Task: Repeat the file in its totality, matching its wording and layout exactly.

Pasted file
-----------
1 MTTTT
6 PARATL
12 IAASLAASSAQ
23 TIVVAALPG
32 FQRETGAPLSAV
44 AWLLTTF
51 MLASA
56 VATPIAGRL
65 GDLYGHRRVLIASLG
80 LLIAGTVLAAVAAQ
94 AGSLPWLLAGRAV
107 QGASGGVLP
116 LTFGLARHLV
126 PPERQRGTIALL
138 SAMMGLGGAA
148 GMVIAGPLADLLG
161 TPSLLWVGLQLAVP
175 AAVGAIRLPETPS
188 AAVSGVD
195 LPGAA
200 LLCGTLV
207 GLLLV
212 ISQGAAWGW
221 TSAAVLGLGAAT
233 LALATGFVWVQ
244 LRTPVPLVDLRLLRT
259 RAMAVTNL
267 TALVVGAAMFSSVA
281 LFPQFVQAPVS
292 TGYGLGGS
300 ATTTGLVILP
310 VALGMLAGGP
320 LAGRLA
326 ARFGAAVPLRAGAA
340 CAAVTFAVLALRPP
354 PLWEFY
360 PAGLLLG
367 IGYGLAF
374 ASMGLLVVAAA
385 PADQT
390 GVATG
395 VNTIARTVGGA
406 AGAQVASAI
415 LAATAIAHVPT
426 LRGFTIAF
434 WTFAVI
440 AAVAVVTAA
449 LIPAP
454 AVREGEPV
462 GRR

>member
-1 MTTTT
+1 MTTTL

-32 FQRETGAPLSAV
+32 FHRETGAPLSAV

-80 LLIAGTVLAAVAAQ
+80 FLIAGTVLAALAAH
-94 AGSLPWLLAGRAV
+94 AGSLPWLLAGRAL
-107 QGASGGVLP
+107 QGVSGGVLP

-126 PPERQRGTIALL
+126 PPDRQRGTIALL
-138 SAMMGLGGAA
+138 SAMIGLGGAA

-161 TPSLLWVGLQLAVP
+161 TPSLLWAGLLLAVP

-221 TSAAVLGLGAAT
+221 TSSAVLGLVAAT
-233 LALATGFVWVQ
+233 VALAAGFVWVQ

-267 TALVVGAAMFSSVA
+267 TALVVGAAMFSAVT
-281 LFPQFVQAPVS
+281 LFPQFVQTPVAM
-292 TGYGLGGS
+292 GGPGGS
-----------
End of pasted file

1 MTTTT
6 PARATL
12 IAASLAASSAQ
23 TIVVAALPG
32 FQRETGAPLSAV
44 AWLLTTF
51 MLASA
56 VATPIAGRL
65 GDLYGHRRVLIASLG
80 LLIAGTVLAAVAAQ
94 AGSLPWLLAGRAV
107 QGASGGVLP
116 LTFGLARHLV
126 PPERQRGTIALL
138 SAMMGLGGAA
148 GMVIAGPLADLLG
161 TPSLLWVGLQLAVP
175 AAVGAIRLPETPS
188 AAVSGVD
195 LPGAA
200 LLCGTLV
207 GLLLV
212 ISQGAAWGW
221 TSAAVLGLGAAT
233 LALATGFVWVQ
244 LRTPVPLVDLRLLRT
259 RAMAVTNL
267 TALVVGAAMFSSVA
281 LFPQFVQAPVS
292 TGYGLGGS
300 ATTTGLVILP
310 VALGMLAGGP
320 LAGRLA
326 ARFGAAVPLRAGAA
340 CAAVTFAVLALRPP
354 PLWEFY
360 PAGLLLG
367 IGYGLAF
374 ASMGLLVVAAA
385 PADQT
390 GVATG
395 VNTIARTVGGA
406 AGAQVASAI
415 LAATAIAHVPT
426 LRGFTIAF
434 WTFAVI
440 AAVAVVTAA
449 LIPAP
454 AVREGEPV
462 GRR

>member
-1 MTTTT
+1 MTTTL

-32 FQRETGAPLSAV
+32 FHRETGAPLSAV

-80 LLIAGTVLAAVAAQ
+80 FLIAGTVLAALAAH
-94 AGSLPWLLAGRAV
+94 AGSLPWLLAGRAL
-107 QGASGGVLP
+107 QGVSGGVLP

-126 PPERQRGTIALL
+126 PPDRQRGTIALL
-138 SAMMGLGGAA
+138 SAMIGLGGAA

-161 TPSLLWVGLQLAVP
+161 TPSLLWAGLLLAVP

-221 TSAAVLGLGAAT
+221 TSSAVLGLVAAT
-233 LALATGFVWVQ
+233 VALAAGFVWVQ

-267 TALVVGAAMFSSVA
+267 TALVVGAAMFSAVT
-281 LFPQFVQAPVS
+281 LFPQFVQTPVAM
-292 TGYGLGGS
+292 GGPGGS